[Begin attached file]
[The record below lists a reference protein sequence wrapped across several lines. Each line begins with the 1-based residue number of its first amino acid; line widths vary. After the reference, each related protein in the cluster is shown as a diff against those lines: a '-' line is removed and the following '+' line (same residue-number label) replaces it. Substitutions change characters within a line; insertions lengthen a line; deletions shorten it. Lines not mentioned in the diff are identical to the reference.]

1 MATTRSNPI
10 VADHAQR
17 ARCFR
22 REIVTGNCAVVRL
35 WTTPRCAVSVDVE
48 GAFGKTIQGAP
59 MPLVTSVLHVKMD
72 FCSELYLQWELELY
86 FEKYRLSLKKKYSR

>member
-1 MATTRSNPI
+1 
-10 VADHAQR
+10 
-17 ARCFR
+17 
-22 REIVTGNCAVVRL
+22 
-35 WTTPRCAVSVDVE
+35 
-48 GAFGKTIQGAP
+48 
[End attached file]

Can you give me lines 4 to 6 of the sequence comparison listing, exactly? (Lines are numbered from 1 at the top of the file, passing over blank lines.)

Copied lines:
17 ARCFR
22 REIVTGNCAVVRL
35 WTTPRCAVSVDVE